Bil Moss (1932- )

Bil Moss
Bil Moss
Courtesy of Bil Moss

Bil Moss, in 1975, was the first woman of color to win a Tacoma councilmanic primary election. Although she lost in the November general election, she ran again 24 years later for the same third district council seat and prevailed.  Thus, she became the second woman of color elected to the City Council, following Dr. Dolores Silas. Moss was also appointed as the first Executive director of the newly organized Planned Parenthood of Pierce County in 1972, serving in that capacity for over a decade.

Moss was born in Detroit, Michigan on August 20, 1932, the first of seven children in the family of John and Murl Stringer. The Stringers moved from Alabama and the segregated south to Detroit, as part of the great African American migration to seek work in the industrial north. Given the name Williebelle at birth, Moss has used the name, Bil, professionally her entire adult life.

Moss graduated in 1950 from Detroit’s High School of Commerce, primarily a white girl’s school with few Black students. She was then employed by the Michigan Department of Health in Lansing, Michigan. While there, she met and married Harold Gene Moss, the brother of high school twin sister classmates.

In 1950, when Harold Moss was drafted in the Michigan Army National Guard, activated, and assigned to Fort Lewis, close to Tacoma, Washington, the couple moved to the Pacific Northwest. Upon completion of Harold’s two years of duty in 1952, the Mosses remained in Tacoma, where they attempted to purchase a home. Discriminated at every turn through redlining, the two managed to eventually purchase property and build their dream house in the city’s West End. They were the only Black couple in the neighborhood where they raised their three children, Richard Dean, Michael Glen, and Terri Catherine.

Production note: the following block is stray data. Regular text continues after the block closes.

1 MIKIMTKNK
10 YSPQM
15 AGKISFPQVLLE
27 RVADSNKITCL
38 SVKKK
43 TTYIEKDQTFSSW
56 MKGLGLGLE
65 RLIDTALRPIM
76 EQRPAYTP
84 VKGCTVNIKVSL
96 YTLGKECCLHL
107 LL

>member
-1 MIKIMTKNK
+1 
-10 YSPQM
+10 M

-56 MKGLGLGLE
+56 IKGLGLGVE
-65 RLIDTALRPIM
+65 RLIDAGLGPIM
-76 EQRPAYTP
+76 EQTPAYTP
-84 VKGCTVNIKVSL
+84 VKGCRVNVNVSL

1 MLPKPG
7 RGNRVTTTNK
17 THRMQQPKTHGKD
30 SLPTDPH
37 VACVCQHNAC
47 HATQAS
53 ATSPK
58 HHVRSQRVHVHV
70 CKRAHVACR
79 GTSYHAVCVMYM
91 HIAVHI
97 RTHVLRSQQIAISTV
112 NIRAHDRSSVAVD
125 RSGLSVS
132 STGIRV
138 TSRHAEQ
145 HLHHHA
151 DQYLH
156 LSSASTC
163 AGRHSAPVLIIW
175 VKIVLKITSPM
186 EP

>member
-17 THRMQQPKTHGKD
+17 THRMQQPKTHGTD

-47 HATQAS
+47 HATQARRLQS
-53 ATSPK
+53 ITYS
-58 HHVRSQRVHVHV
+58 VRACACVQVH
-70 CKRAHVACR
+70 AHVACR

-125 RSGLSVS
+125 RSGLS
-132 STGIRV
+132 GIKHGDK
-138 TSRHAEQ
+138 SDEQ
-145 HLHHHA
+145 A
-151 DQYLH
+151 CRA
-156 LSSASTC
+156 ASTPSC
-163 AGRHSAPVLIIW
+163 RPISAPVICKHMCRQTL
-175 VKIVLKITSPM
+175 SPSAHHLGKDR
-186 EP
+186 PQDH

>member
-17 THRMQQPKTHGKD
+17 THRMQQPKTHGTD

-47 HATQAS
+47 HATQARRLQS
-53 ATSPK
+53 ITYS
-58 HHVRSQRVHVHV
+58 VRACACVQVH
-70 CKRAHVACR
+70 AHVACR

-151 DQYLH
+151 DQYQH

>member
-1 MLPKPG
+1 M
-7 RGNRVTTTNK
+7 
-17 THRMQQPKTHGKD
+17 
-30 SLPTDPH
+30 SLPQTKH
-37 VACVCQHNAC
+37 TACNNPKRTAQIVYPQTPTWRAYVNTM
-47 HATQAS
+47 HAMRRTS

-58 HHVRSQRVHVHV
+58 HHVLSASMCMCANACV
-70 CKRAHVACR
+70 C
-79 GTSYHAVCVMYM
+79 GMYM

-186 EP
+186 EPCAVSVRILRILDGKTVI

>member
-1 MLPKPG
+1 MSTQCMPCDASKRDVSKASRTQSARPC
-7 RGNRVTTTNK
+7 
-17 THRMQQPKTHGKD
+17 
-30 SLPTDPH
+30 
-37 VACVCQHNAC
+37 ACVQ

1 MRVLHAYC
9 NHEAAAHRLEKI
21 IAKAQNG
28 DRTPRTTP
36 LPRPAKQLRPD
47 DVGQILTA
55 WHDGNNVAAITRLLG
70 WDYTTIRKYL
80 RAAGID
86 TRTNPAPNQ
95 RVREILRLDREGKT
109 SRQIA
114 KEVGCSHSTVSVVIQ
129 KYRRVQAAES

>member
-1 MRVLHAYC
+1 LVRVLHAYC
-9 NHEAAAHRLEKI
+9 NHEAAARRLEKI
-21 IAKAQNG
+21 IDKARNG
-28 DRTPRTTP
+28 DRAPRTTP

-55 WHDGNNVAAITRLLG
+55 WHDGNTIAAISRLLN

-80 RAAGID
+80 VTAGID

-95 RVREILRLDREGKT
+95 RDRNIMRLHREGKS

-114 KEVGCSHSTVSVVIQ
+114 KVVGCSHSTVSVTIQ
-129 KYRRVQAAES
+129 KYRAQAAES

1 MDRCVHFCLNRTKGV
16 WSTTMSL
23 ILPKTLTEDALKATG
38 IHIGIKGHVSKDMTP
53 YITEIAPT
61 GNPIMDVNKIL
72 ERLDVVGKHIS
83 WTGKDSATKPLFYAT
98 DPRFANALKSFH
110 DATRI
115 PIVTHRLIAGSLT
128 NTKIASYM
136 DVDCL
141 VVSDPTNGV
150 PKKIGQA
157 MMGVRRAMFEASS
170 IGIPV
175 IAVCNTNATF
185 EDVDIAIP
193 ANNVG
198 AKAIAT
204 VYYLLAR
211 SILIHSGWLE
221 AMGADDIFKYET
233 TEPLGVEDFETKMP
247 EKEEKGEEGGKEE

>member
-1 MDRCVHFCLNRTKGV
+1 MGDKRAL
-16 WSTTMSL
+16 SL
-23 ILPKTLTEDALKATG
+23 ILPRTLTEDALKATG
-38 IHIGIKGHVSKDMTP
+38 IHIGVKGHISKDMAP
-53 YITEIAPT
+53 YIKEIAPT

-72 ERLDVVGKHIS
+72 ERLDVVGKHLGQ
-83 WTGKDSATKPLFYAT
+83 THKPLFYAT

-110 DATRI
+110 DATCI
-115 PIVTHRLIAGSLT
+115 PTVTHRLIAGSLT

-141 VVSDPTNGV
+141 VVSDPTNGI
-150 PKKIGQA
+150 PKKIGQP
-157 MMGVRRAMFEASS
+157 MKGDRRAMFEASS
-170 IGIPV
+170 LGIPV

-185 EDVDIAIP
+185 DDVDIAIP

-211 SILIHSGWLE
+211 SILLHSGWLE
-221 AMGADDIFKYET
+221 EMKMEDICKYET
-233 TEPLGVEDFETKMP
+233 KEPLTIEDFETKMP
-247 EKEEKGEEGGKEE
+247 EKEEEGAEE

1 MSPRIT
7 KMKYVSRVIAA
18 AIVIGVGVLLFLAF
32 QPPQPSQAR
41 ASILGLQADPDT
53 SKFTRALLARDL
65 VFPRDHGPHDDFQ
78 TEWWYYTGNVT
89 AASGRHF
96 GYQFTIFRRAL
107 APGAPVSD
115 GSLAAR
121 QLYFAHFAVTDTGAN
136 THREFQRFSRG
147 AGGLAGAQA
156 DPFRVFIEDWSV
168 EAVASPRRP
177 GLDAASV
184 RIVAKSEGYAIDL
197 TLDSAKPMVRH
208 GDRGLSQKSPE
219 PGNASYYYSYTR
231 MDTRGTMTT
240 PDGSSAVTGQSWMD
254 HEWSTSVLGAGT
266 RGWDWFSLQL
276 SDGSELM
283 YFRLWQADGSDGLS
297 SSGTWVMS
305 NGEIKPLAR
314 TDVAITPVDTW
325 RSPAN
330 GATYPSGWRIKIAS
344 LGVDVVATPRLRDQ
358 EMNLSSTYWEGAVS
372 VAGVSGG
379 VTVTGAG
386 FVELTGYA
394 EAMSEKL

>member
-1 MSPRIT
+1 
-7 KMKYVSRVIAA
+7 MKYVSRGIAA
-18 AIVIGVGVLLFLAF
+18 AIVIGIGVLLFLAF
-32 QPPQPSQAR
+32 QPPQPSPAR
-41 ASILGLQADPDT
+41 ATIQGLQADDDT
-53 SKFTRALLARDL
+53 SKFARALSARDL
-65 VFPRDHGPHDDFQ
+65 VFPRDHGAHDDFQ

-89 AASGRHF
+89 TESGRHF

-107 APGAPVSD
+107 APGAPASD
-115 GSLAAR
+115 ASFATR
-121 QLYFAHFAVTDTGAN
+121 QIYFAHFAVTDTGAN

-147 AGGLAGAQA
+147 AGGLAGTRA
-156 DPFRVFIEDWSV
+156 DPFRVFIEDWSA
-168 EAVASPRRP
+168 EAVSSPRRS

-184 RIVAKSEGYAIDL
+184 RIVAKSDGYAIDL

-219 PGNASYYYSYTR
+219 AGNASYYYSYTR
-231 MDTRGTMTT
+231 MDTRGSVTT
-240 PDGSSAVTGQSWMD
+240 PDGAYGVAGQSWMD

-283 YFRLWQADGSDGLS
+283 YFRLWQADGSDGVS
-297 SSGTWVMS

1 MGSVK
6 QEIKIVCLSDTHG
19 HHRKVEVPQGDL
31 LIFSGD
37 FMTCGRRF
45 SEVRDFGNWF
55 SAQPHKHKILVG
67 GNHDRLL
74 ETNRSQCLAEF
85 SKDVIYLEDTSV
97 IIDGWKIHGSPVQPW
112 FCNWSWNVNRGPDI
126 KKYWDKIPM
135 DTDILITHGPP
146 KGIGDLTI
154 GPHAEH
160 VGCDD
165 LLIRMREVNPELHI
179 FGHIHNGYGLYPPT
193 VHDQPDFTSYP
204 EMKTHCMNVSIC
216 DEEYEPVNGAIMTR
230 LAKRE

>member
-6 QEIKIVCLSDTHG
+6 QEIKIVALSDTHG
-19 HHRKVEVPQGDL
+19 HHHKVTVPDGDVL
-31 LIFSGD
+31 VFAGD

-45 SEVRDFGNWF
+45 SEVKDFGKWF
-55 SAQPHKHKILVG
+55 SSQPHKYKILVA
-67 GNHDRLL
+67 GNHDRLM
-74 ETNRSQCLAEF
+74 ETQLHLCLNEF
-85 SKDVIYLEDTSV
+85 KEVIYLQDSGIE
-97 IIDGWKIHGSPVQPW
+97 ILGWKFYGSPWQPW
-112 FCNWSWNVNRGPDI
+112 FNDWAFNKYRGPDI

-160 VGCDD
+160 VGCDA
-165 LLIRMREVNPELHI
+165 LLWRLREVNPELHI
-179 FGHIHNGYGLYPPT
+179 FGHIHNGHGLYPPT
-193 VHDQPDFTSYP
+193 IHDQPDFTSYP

Harold and Bil divorced in 1972, and three years later, in 1975, Bil ran for the City Council in the newly created third councilmanic district. She won the district primary with ease against second-place finisher Harold “Hal” Nielsen, who also became her city-wide general election opponent. Nielsen’s campaign was marked with racist and sexist attacks and a focus on Moss’s employment with Planned Parenthood. Despite the support of numerous community leaders, including Booth Gardner, a future Washington governor, she lost the November election, 19,076 to 13,962. Twenty-four years later, when the city converted to direct district elections, she was elected to the City Council, defeating Amy Hoglund 3,276 to 2,909 in November 1999.

Known for her calm and steady influence on the City Council, Moss was selected by her colleagues to serve as Deputy Mayor and was active in the National League of Cities.  Prior to her council election, she served on the Tacoma Utility Board, earned a master’s degree in public administration from the University of Puget Sound, and was a special assistant to Pierce County Executive Doug Sutherland. In 2003, the Tacoma Municipal League awarded Bil with its “Distinguished Service Award” for her many years of service to the Tacoma community.